Alright gotta do some maths here

So:

Tom has been doing rails for 20 years. We will say the average length is approximately 25ft. Based on the length of LJ's attempt edit for realski I would say that a successful full rail-slide occurs approximately 85% of the time when skiing urban and 95% of the time when skiing park (These are conservative numbers). So we will assign completion coeffeicents of .85 for street and .95 for park. Now lets consider the outliers. Lets say 3 times a year he is working on something crazy like his world record attempt. This means around 100 tries on something 80ft or more (I'm gonna say 80 ft to make the math easy and not include coefficients). This will need to be accounted for. In a normal week I'm gonna assume 6 days a week on average. Make that a 30 laps a day on average with 6 rail features hit on average. Now lets setup this equation.

So: (20years)*(312days per year)*(30 laps per day)= 187,000 laps over his career

Then: (187,000 laps)*(6 features per laps)= 1,122,000 features hit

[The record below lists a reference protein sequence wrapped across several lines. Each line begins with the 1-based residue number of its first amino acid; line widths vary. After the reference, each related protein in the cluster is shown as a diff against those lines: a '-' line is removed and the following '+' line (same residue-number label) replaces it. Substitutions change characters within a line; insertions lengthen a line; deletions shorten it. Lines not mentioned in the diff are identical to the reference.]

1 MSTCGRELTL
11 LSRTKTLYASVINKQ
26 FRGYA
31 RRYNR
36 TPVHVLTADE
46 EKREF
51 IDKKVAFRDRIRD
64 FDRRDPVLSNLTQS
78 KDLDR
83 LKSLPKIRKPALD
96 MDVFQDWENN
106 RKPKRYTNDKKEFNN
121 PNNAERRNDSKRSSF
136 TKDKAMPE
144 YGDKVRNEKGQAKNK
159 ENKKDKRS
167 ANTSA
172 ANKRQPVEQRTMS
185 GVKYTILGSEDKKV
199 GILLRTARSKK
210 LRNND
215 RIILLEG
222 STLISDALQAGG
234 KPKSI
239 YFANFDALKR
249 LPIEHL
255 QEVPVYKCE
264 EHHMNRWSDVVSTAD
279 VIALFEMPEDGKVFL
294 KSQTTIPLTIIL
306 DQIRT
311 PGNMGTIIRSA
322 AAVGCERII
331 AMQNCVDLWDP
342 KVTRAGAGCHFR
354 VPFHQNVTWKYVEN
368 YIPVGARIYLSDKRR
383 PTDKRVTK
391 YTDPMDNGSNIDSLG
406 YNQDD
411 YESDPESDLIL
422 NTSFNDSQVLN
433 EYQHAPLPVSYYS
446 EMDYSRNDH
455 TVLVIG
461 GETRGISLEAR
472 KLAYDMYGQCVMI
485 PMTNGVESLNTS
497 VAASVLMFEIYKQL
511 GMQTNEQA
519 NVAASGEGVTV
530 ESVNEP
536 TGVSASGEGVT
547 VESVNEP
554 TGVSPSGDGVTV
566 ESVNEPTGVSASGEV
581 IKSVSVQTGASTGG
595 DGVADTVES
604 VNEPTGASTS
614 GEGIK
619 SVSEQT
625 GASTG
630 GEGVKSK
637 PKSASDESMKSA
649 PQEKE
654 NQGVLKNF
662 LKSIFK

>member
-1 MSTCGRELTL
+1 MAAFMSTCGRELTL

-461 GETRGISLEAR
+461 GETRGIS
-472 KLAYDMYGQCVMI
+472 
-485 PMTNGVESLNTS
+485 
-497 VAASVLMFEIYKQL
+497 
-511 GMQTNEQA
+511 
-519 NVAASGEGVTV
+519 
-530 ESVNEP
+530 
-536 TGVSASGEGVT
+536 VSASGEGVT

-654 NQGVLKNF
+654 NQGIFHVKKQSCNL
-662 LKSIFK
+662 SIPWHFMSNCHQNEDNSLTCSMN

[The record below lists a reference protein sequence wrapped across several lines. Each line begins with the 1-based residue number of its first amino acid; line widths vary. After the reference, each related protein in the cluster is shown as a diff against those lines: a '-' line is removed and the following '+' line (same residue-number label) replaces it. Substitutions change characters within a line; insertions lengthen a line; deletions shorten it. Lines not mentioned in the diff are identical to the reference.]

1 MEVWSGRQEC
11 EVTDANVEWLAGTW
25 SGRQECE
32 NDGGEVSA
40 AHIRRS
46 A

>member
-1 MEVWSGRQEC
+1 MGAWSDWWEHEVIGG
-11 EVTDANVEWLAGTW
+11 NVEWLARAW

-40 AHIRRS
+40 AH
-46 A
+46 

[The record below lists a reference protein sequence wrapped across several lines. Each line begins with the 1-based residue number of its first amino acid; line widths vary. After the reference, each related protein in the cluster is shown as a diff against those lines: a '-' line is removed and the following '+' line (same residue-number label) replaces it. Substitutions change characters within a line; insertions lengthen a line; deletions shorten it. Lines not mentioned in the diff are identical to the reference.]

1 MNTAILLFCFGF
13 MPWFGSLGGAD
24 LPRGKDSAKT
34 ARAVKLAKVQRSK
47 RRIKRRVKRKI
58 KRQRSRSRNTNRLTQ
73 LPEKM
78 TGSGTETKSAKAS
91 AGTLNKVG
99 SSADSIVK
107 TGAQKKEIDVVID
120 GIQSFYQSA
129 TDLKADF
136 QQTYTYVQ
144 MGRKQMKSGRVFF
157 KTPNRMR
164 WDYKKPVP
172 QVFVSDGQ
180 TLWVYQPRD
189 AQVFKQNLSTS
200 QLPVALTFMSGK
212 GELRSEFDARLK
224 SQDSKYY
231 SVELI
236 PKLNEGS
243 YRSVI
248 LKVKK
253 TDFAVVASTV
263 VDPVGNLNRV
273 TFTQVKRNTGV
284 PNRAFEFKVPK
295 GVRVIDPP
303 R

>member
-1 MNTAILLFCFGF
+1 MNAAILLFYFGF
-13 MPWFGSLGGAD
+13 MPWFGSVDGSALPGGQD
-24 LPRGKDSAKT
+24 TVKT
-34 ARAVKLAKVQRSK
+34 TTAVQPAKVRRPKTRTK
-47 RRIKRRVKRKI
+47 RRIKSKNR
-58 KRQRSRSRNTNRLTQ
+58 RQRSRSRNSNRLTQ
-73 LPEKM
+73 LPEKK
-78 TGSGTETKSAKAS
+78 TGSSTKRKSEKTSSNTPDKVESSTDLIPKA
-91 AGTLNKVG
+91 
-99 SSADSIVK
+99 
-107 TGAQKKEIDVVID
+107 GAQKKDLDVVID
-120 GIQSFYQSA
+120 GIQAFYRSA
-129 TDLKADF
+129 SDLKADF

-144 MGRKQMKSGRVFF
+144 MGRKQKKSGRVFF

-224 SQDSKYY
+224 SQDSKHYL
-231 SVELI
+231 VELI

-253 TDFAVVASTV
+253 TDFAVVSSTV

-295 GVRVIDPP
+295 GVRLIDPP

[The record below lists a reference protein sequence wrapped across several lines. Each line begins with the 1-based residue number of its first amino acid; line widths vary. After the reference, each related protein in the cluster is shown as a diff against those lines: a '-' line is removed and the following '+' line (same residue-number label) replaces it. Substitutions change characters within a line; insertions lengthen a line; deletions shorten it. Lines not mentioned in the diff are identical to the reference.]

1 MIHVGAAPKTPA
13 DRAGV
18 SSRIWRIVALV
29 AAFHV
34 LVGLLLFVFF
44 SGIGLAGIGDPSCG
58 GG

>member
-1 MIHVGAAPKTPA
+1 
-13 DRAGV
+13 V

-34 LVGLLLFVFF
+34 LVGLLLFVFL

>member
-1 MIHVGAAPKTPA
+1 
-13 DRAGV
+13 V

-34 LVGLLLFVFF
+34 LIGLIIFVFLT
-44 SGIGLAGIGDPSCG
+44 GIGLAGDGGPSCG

Thus: (1,122,000 features hit) * (25 ft feature length)=28,050,000 feet of rails hit

Then: (28,050,000 ft of rails hit) *( .85)* (.95)=22,650,375 ft of rails hit

Also: (100 tries) *(80ft) *(3 times a year)= 24,000 ft of outlier shit

Finally: (28,074,000 ft)/(5,260ft per mile)=5,337 miles of rails slid over 20 years.

Disclaimer: I am really bad at math

Thank you to:

@eheath for helping me decide on toms numbers

Expect edits to math when I am much more sober

Ps: High numbers but this is tom walnuts we're talking about and the heath agreed

PSs: Days skied per year is probably too high

****This post was edited on Nov 26th 2019 at 1:05:45am**
****This post was edited on Nov 26th 2019 at 1:07:06am**
****This post was edited on Nov 26th 2019 at 1:09:48am**